NEUTRALITY has been defined as the legal status arising from the abstention of a state from all participation in a war be tween other states, the maintenance by it of an attitude of im partiality in its dealings with the belligerent states, and the rec ognition by the latter of this abstention and impartiality. From this legal status arise the rights and duties of neutral and belliger ent states respectively. Under the conception of absolute sov ereignty prevalent before the World War one state might go to war with another for a good or bad reason, or for no reason at all, and a violation of international law by one state was regarded as no concern of any other, except that immediately affected by such violation. With the creation of the League of Nations, how ever, a new conception arose. The League is based upon inter national solidarity, hence neutrality and a League of Nations are mutually exclusive. In the next war, said President Wilson, there will be no neutrals. But the League is not yet universal. The United States and Russia, to mention only the most important, are not members ; and even among members the Covenant of the League fails to prohibit neutrality in all circumstances. Conse quently the legal status of neutrality still retains an important place in international law.
belligerents not to interfere with the commercial intercourse of its subjects, unless such interference is warranted by International Law.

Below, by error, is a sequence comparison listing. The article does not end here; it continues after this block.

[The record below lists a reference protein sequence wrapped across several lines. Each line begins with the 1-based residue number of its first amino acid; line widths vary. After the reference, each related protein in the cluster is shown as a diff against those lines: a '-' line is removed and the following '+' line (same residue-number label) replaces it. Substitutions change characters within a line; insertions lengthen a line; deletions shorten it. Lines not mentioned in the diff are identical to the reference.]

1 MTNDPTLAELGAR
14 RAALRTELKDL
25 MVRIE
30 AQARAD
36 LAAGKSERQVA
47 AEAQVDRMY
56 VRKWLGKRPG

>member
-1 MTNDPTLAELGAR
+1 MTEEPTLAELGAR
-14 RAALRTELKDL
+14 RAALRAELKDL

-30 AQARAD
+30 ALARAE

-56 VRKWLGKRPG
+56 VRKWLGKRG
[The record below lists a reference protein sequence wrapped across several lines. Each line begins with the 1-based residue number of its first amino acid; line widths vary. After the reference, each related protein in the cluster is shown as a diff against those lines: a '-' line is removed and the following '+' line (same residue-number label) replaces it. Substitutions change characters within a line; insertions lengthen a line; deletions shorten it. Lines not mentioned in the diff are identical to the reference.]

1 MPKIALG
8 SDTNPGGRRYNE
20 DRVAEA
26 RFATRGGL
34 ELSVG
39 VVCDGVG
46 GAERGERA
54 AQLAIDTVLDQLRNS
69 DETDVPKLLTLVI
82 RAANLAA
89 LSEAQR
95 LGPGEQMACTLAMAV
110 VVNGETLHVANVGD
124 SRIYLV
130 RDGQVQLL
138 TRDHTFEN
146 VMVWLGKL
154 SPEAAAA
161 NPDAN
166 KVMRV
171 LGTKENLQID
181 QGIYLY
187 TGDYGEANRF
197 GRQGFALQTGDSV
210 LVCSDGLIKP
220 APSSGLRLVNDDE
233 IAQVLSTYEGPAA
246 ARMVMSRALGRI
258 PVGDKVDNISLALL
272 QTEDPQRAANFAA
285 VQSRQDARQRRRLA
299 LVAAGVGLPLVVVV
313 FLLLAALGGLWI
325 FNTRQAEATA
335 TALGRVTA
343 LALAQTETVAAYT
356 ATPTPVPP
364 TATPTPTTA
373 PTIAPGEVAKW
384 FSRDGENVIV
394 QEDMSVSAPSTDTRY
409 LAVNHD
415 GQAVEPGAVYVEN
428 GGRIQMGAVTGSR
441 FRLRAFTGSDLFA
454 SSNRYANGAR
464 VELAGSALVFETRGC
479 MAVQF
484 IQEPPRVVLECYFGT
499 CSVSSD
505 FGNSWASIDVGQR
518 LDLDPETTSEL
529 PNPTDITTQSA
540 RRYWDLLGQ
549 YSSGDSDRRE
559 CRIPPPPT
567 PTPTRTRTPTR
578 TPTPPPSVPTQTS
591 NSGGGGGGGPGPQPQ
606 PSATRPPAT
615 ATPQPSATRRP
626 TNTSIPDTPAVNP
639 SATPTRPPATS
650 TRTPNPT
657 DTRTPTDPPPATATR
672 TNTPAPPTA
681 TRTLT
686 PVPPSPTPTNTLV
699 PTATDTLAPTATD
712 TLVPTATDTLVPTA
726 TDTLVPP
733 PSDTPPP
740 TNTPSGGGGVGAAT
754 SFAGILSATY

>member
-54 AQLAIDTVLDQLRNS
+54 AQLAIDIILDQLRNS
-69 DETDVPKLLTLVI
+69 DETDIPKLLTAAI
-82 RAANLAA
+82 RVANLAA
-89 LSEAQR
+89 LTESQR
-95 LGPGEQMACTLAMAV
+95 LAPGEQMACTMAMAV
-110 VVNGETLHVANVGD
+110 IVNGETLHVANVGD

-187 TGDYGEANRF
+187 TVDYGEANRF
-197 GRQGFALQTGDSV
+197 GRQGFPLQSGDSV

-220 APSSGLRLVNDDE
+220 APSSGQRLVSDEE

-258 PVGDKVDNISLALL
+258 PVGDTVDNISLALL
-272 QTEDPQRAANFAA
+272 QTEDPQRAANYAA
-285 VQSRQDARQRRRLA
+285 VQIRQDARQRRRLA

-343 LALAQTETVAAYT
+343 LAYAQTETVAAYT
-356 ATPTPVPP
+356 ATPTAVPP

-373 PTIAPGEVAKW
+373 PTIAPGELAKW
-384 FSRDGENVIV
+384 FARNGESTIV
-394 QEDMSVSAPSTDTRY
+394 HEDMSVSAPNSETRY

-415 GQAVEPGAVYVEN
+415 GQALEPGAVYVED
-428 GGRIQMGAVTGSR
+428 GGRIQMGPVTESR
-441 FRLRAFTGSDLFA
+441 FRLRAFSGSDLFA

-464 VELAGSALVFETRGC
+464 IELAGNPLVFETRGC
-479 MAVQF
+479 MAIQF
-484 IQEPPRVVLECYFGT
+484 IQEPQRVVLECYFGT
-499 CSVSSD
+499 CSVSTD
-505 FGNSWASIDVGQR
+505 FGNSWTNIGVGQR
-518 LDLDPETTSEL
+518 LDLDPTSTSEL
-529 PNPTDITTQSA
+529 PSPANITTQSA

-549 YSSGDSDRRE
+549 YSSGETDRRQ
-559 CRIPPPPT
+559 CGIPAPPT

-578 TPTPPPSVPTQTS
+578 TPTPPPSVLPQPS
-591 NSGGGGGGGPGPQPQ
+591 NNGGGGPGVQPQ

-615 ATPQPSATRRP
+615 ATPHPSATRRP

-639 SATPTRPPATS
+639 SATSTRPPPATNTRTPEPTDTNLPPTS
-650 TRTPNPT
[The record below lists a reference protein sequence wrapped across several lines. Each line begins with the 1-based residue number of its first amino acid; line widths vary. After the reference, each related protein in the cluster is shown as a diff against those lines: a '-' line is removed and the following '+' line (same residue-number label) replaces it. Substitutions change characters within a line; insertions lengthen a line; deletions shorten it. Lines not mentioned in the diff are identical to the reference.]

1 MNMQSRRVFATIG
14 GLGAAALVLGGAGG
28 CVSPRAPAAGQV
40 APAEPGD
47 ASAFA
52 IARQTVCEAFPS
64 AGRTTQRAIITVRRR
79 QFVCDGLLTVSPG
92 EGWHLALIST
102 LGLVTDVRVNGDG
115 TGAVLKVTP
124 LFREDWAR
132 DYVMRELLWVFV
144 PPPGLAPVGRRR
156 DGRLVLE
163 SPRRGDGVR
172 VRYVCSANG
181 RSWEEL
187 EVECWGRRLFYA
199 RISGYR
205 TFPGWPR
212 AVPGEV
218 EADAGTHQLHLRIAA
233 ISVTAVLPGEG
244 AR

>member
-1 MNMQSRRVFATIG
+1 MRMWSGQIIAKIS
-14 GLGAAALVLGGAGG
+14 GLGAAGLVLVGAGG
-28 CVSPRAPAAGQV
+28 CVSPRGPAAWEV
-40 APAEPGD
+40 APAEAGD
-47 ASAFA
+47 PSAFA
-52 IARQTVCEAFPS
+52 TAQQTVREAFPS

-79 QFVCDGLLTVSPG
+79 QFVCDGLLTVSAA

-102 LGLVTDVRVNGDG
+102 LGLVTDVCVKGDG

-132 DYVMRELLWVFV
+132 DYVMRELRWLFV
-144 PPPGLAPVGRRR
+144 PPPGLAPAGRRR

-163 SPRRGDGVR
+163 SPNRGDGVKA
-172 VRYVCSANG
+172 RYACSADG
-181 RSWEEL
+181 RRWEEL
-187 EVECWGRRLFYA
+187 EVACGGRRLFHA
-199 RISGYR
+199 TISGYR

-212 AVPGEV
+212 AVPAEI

In 1780 Russia issued a declaration of neutral rights, to which Sweden and Denmark adhered, which became known as the First Armed Neutrality. Spain, France, Holland and the United States.— all in a state of war with Great Britain—Prussia, Austria, Portu gal and the two Sicilies, subsequently joined the league. The object of this declaration was to limit the list of contraband com modities. In 1800 Russia with Denmark, Prussia and Sweden formed the Second Armed Neutrality, the object of which was to exempt from visit and search neutral merchantmen under convoy. Duties of Neutral States.—The primary duty of a neutral state is strict impartiality in its relations with both belligerents, whether such impartial conduct is obligatory or discretionary. There must not be any discrimination or preference. Even a favour granted to one must be extended to the other. A neutral state must not allow a belligerent to move troops, munitions of war or supplies across its territory or to erect or use therein wireless or other telegraphic apparatus for military purposes. It must intern belligerent forces which have taken refuge in its ter ritory, but may leave at liberty escaped prisoners of war and per mit the passage of the sick and wounded belonging to the belliger ent forces (Hague Convention V., 1907). It must not allow any act of war, including the exercise of visit and search or capture, to be committed by a belligerent within its territorial waters. It must release a prize so captured with its officers and crew and intern the prize crew. It must not allow a prize court to be established on its territory nor on a vessel within its terri torial waters. It must not allow either belligerent to use territory or territorial waters as a base of military operations against its adversary, nor may it furnish either belligerent with troops, ships, munitions of war, money or with commodities of direct or in direct use in the war. It must use due diligence in preventing the fitting out or arming of vessels within its jurisdiction and the departure of vessels intended to engage in hostile operations ; the issue of commissions by either belligerent or the enlistment of men (Hague Convention, XIII., 1907, the Neutrality Act, 1818 U.S.A. and the Foreign Enlistment Act, 1870, Vict. C. 90).